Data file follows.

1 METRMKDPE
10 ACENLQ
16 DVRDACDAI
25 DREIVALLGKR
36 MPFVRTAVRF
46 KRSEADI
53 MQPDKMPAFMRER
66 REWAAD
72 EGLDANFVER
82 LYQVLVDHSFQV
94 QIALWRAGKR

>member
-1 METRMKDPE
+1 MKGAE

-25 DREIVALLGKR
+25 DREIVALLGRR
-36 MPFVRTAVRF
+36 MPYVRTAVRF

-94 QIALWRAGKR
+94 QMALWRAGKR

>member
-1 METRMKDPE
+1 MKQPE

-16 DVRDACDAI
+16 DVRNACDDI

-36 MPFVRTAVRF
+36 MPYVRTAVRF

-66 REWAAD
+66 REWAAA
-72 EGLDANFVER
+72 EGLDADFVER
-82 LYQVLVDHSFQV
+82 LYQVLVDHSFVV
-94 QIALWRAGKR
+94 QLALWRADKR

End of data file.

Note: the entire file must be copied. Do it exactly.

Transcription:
1 METRMKDPE
10 ACENLQ
16 DVRDACDAI
25 DREIVALLGKR
36 MPFVRTAVRF
46 KRSEADI
53 MQPDKMPAFMRER
66 REWAAD
72 EGLDANFVER
82 LYQVLVDHSFQV
94 QIALWRAGKR

>member
-1 METRMKDPE
+1 MKGAE

-25 DREIVALLGKR
+25 DREIVALLGRR
-36 MPFVRTAVRF
+36 MPYVRTAVRF

-94 QIALWRAGKR
+94 QMALWRAGKR

>member
-1 METRMKDPE
+1 MKQPE

-16 DVRDACDAI
+16 DVRNACDDI

-36 MPFVRTAVRF
+36 MPYVRTAVRF

-66 REWAAD
+66 REWAAA
-72 EGLDANFVER
+72 EGLDADFVER
-82 LYQVLVDHSFQV
+82 LYQVLVDHSFVV
-94 QIALWRAGKR
+94 QLALWRADKR